Peripheral artery disease is a condition of the arteries of the arms or legs. Under this condition, the arteries get narrowed or blocked, resulting in an increased risk of leg pain, poor circulation, heart attack, or stroke. The ankle-brachial index test is a noninvasive test to check the risk of PAD in a patient.
The ankle-brachial index test compares the patient’s blood pressure taken at the ankle with the blood pressure taken at the arm. If the ankle-brachial index number is low, it indicates the blockage or narrowing of the arteries in the patient’s legs, which can result in an increased risk of circulatory problems.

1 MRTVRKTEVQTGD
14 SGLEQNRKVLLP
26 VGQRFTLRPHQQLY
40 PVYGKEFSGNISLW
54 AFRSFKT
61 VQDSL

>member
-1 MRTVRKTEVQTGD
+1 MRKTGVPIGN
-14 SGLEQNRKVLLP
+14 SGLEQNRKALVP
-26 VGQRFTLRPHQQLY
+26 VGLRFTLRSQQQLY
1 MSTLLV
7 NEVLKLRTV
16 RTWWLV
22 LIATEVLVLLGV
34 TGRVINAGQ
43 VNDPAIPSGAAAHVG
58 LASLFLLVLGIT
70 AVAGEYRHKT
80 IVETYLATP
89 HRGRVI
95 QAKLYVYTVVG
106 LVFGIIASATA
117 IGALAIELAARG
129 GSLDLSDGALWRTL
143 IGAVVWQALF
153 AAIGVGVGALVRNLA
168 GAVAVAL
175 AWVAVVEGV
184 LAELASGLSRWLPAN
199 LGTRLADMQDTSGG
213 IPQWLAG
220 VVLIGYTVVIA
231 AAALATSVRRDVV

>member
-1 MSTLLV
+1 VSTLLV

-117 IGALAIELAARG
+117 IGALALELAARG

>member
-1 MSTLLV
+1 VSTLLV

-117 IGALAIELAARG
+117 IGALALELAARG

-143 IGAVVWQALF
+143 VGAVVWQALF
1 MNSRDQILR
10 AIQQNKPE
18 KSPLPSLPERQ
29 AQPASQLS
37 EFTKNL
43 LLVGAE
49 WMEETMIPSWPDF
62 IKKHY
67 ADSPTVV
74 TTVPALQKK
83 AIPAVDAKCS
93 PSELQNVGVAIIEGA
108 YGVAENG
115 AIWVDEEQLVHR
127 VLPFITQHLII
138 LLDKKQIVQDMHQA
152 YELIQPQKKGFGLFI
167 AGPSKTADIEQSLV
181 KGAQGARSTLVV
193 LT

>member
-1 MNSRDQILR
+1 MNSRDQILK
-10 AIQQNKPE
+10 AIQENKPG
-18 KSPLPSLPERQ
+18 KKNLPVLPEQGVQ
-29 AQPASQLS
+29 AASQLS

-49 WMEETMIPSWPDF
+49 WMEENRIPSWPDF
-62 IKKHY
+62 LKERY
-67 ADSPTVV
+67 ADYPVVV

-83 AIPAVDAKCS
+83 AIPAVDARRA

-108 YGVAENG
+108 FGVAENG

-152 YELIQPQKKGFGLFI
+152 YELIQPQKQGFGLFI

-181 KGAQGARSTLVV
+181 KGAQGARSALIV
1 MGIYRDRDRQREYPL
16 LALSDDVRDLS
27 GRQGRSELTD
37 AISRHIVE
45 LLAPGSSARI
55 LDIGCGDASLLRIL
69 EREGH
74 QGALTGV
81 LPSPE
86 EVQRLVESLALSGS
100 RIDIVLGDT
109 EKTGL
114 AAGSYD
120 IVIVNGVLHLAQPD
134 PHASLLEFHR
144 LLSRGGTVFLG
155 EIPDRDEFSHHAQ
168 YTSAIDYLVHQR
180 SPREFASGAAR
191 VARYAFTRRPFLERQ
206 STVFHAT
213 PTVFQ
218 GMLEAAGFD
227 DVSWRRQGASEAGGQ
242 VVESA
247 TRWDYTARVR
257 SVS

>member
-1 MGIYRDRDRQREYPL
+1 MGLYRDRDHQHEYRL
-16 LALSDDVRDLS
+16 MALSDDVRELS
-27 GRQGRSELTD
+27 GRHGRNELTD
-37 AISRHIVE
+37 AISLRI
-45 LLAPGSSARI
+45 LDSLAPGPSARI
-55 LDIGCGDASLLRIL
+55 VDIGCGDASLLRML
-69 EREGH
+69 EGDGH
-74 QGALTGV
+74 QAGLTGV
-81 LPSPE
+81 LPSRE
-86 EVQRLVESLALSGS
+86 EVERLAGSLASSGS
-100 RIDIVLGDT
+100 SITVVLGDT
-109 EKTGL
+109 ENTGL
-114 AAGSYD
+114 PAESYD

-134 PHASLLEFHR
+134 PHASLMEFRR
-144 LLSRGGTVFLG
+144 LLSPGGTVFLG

The ankle brachial test is also, at times, performed as a part of a series of test that can include a carotid and abdominal ultrasound as well. This series of tests is performed to check for diseased or blocked arteries.
Why is it done?
The ankle-brachial index test, as mentioned, is done to check for peripheral artery disease, wherein the arteries in the patient’s legs or arms are narrowed.
This test is generally prescribed to patients who are over the age of 50 yearsand have some of the following, which are considered as risk factors for PAD:
- High cholesterol
- High blood pressure
- Being a current or former smoker
If the patient has already been diagnosed with having PAD, the test may be performed by the doctor to check whether the treatment is working, or if the condition has worsened.
There are no physical risks associated with the ankle-brachial index test except for slight discomfort when the blood pressure cuff inflates.
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